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Native Angus®  - the blueprint of the breed

Genetic Modification

Feedlot C.JPG

In the 1950s and 1960s, as a result of hybrid grains and irrigation techniques, abundant grain harvests in North America suddenly made it possible to feed large numbers of cattle in one location and so, to cut transportation costs, feedlots emerged on a large scale.

To take maximum advantage of these feedlots, the phenotype of North American cattle was radically altered in the 1970s towards much larger framed cattle.


While there is no hard evidence to show that this alteration was achieved other than by genetic selection within breeds, nevertheless there was a concern that infusion with other large-framed breeds such as Simmental, Limousin and Gelbveih was widely practiced.

Of course, breeders must continually adapt to meet their own market and the way they go about that should generally not be constrained. However, the concern for breed societies, charged with maintaining the purity of their breeds, was that registration papers could easily be falsified. As there was no DNA testing at that time, there was room for misrepresentation.

Mr. H.H. Dickenson, Jr., Executive Vice President of the American Hereford Association, wrote in a letter dated August 18, 1993, to a Hereford breeder in the United Kingdom –

“Since 1969, North American breeders have concentrated on increasing frame size. As you might suspect, this single trait selection has been carried too far. Now, the “operative slogan” is optimum production. This means backing off from selection for frame only and trying to get the traits in balance. Perhaps the biggest damage from selecting for larger frame is the corresponding increase in birthweight. This, of course, leads to greater calving problems. And in this country, calving difficulty is the number one culprit in decreasing overall profitability. In 1970, the average U.S. Hereford bull calf birthweight was about 75 pounds. Today, the average is nearly 90 pounds. This means some sires are producing calves with 100+ birthweights. Our customers can’t live with 100 lb. birthweights.”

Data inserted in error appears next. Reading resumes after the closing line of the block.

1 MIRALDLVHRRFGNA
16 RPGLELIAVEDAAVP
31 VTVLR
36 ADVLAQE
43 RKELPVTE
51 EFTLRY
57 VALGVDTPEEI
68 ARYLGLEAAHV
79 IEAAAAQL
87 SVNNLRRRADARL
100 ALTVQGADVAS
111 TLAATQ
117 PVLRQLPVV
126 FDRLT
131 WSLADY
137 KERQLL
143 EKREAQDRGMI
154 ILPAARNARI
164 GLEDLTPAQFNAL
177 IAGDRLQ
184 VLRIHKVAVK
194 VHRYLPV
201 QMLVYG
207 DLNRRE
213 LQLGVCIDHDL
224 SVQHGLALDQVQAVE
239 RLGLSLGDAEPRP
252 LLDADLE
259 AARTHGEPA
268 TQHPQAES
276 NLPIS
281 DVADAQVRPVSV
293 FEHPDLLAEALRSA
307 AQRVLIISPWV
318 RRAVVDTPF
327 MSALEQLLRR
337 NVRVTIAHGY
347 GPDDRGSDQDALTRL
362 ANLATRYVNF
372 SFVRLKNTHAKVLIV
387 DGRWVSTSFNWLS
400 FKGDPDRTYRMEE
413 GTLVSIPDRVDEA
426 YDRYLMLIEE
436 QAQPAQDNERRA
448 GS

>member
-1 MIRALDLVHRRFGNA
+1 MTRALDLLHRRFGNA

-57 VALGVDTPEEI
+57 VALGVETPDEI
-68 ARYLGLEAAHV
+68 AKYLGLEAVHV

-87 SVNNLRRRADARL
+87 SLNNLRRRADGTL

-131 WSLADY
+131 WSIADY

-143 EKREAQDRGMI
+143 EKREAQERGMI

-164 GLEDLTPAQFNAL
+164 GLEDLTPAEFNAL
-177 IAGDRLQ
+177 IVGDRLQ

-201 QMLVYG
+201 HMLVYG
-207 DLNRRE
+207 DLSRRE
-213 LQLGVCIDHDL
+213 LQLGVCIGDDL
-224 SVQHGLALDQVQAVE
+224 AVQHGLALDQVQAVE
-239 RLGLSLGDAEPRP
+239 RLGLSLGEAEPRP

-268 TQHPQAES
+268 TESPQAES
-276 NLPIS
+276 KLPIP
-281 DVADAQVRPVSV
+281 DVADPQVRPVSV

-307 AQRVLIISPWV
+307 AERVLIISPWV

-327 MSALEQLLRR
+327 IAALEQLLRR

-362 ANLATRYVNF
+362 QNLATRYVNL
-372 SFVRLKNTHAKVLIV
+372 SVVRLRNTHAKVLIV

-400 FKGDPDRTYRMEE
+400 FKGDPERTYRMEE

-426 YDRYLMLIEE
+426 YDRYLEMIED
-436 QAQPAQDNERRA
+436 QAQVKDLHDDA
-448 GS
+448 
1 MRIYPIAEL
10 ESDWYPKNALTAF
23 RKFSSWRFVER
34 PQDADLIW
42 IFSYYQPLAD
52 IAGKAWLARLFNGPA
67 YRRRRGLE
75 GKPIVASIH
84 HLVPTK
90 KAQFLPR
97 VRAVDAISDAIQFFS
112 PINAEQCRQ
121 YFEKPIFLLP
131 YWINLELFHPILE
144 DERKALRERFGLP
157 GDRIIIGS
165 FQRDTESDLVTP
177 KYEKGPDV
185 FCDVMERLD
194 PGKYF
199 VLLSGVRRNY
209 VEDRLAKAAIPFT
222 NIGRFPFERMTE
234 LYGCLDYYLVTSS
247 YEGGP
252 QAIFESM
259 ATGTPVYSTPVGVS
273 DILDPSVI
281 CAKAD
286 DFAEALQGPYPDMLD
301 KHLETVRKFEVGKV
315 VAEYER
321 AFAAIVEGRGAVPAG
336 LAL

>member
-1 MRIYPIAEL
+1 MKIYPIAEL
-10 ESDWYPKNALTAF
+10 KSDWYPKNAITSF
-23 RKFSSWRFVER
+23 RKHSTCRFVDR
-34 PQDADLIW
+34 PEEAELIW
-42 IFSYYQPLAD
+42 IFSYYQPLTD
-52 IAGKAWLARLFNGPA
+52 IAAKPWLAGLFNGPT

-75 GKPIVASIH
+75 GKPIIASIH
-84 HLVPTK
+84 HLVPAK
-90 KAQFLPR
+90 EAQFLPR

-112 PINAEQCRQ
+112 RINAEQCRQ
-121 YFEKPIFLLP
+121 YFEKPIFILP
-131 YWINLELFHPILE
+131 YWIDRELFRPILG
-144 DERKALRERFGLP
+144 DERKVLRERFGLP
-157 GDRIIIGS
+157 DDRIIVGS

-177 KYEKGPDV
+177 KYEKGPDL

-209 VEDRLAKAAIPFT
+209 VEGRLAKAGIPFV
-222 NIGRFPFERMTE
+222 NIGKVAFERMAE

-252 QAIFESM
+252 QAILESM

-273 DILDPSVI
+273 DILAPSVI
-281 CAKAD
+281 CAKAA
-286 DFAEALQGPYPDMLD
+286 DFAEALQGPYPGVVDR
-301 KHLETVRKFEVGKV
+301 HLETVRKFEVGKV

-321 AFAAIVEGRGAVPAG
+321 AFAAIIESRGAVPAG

“Today’s efforts are toward lowering these birthweights to around 80 lbs. for heifer calves and 85 lbs. for bull calves. This requires a significant reduction in mature size for the bigger animals.

“This move back to optimum size has virtually stopped any “infusion” of outside blood in the breed. The only incentive for this was larger frame and that incentive no longer exists.”

In 1973, the Aberdeen Angus Cattle Society made a change to the way registrations were published in the Herd Book. Starting with volume 98 of that year, all imported animals registered with the AACS were given the designation IMP (for Imported) and were listed in a separate appendix.

Figure 1 shows the cumulative number of imports up to 1996, the year in which Mr. Bob Anderson, Secretary of the Aberdeen Angus Cattle Society, carried out a survey of the genetic composition of cattle registered with the Society.

Figure 1. Cumulative Imports to 1996

It must have been hard to imagine in 1970 that early imports would lead to a flood and thence to infusion of the imported bloodlines into 99.5% of the Angus population in the UK by 1996, resulting in a move to preserve what is now called "Native Angus®". But that is what happened…

Mr Bob Anderson, Secretary of the Aberdeen Angus Cattle Society, wrote (in an email dated Wednesday, 12th September 2018) -

“Back in 1996 after 20 years of breeders using bloodlines imported from North America, Australia, NZ etc. I did some research and found that only around 0.5 % of the cow herd had non-imported bloodlines, and many of these were aged. I contacted those owners that had these cows and suggested that it was something that might be worth preserving. Enough were interested and in order to be recognised with the Rare Breeds Survival Trust an appendix to the Herd Book was introduced which identified these animals. The advantage of RBST recognition was that they hold stocks of semen which they could make available to genuine cases, also in the event of a catastrophe such as F&M outbreak these animals have some protection.”

“To the best of my knowledge the appendix is still maintained by the Society and the requirement is that the pedigree does not contain any imported bloodlines.”

Of course, genetic modification occurred in the Australian Angus herd as well, as Australian breeders also sought to obtain larger framed cattle for feedlot beef production. Only a very few breeders, such as the Dockers Plains Pastoral Company “Bontharambo” property, have today retained the original Angus phenotype.


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